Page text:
Being arrested for DUI in Florida is an unsettling experience that can have severe negative consequences in your life even if you are never convicted of the charges against you. At such a time it is important to seek strong representation by a Florida DUI defense attorney. Upon arrest, you can expect a general sequence of events. The first time you appear before a judge is during your arraignment.
What is an Arraignment in Florida?
An arraignment, or initial appearance, is a pretrial proceeding that is a formality by the U.S. Court System. It is an opportunity for you, the defendant, to listen to the charges against you and to enter a plea. It is also the time for the judge to decide whether or not to set bail, and if so, how much.
This is the first time you step into a courtroom upon your arrest. You sit in a courtroom filled with others who are also there for arraignment and wait until your name is called, at which point you approach the bench. It is also possible to have your Florida criminal defense attorney attend on your behalf.
During an arraignment, the defendant has the opportunity to plead guilty, not guilty, or no contest. Each of these pleas has different meanings and results.
- Guilty: If you plead guilty, you admit that you committed the acts that constitute the crime charges.
- Not guilty: You deny committing the acts, or you admit to committing the acts but the acts do not constitute the crime charges, or you admit to committing the acts but were fully justified. A court date will be set for future proceedings before which you must craft a defense.
- No contest: You neither admit nor deny the charges against you; you refuse to challenge the charges against you. This is similar to a guilty plea in that both pleas result in a sentencing hearing during which a judge will decide how much punishment you deserve.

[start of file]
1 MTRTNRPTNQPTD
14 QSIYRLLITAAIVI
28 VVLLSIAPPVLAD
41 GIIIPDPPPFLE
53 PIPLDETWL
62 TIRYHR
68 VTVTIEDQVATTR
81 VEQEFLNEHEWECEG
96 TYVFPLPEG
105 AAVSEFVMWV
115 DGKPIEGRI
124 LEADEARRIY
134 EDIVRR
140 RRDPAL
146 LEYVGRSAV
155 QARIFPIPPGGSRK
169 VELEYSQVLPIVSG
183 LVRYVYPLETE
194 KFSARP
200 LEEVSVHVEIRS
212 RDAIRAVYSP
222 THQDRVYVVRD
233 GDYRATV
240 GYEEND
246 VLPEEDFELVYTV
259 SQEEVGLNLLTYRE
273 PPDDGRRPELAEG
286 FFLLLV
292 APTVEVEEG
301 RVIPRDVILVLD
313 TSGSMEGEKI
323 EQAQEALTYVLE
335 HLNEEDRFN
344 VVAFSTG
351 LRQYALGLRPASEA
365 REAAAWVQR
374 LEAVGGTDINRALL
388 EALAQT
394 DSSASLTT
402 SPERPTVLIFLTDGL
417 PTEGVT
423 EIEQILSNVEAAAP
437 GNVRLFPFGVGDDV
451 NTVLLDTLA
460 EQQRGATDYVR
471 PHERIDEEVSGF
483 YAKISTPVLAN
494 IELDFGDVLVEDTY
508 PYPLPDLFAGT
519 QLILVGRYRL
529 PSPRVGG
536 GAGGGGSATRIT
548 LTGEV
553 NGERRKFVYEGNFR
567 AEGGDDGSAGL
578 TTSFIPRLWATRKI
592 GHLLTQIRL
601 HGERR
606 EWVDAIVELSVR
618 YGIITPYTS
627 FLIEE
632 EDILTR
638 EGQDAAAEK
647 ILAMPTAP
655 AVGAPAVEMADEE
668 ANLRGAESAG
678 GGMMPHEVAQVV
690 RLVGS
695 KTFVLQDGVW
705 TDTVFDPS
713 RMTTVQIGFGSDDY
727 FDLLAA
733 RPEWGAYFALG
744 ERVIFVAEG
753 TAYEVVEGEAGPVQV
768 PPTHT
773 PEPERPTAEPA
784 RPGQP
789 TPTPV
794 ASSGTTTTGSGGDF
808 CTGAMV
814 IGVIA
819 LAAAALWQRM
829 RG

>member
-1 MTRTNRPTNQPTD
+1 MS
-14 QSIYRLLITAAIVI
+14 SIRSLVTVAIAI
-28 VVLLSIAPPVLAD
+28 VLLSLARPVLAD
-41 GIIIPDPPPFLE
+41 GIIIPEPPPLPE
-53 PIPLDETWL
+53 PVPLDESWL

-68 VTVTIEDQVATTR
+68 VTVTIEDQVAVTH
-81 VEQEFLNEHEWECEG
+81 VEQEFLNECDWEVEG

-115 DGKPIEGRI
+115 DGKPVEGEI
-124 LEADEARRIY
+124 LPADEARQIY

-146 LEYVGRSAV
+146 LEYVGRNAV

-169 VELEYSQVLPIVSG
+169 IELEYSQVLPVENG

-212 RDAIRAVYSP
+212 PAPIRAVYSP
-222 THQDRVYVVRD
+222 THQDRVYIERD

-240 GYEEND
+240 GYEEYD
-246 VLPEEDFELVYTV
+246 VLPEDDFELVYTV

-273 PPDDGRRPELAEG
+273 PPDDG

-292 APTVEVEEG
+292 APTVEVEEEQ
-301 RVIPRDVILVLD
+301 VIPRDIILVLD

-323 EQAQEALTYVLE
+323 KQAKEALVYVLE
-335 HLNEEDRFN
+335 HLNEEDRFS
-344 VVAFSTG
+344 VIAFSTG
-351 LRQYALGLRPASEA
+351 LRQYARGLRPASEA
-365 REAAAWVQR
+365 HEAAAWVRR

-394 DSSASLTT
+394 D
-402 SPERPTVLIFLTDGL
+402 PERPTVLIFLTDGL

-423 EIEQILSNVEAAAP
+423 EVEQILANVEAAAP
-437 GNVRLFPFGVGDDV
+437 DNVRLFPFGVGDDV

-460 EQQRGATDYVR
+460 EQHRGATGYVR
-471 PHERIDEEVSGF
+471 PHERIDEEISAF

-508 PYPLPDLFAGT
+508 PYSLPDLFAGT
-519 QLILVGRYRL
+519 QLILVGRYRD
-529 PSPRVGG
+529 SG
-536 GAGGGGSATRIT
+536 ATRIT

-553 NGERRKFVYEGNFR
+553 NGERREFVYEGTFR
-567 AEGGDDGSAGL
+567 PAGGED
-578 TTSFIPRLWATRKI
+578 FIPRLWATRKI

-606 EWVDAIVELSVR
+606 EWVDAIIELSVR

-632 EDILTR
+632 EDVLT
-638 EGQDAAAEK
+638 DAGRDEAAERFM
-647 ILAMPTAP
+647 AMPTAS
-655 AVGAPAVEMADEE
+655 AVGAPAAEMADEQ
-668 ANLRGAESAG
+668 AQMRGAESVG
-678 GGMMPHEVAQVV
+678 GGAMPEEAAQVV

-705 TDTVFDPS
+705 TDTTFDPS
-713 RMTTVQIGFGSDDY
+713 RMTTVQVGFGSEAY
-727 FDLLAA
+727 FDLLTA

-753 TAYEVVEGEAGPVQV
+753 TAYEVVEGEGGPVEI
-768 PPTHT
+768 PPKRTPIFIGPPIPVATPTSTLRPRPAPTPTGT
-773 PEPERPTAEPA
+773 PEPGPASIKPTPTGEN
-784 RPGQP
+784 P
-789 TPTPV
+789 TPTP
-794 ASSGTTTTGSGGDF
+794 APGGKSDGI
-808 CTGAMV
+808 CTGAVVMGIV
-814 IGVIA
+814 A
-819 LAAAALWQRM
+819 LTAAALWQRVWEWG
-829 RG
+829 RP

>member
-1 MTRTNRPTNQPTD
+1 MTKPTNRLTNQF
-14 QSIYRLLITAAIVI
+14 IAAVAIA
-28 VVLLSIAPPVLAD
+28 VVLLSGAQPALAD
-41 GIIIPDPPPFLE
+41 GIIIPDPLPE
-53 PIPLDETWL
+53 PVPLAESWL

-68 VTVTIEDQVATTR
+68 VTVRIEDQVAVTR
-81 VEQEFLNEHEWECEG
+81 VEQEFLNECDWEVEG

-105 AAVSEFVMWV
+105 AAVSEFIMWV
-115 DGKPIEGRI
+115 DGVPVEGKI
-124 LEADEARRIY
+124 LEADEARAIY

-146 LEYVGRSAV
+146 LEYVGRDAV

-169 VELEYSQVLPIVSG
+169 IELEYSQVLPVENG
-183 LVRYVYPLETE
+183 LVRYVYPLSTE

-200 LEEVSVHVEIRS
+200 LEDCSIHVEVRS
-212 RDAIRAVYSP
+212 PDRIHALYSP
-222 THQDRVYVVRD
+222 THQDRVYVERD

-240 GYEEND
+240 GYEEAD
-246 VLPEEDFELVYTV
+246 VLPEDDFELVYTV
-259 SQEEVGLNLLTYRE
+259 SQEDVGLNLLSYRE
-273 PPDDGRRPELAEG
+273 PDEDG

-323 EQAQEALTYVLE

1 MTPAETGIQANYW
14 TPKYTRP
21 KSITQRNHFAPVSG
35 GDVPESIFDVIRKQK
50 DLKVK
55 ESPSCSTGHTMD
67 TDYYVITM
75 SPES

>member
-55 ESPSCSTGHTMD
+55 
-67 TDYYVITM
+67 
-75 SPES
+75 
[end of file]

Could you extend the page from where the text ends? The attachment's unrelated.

As per Florida law, you can waive your appearance at an arraignment by submitting a not guilty plea in writing in advance through your defense attorney. Should you choose to appear at your arraignment, you should observe a professional code of conduct.
Proper Arraignment Conduct
To make the most out of an arraignment, you must be conscious of your attitude and overall demeanor when you find yourself in a court environment. Arriving early, well-groomed, and maintaining a somber disposition are all things you can do that work in your favor.
Keep the following tips in mind to make a good impression on the prosecuting attorney, the probation officer, and the judge:
- Make all arrangements possible to arrive 30 minutes early.
- Dress professionally, as there is no second chance to make a strong first impression.
- Show respect for the court and your criminal case at all times.
- Maintain a sense of innocence at all times.
What Isn’t an Arraignment?
An arraignment is not a trial. Although you appear in court in front of a judge, this is not the time to call witnesses or hear evidence. The police officer who arrested you will likely not make an appearance, yet this doesn’t mean your case can be dismissed. You may not even have to speak at your arraignment with a lawyer present. A judge will instead address the prosecutor and your defense attorney before deciding whether to post bail.
You should always have a criminal defense attorney on your side before the time of the arraignment. An arraignment occurs within 24 hours of arrest and is your only chance to enter a plea. Attorney Brian Gabriel can help you prepare for this significant event with over 30 years of experience defending the criminally accused. Call 561-622-5575 for a free consultation.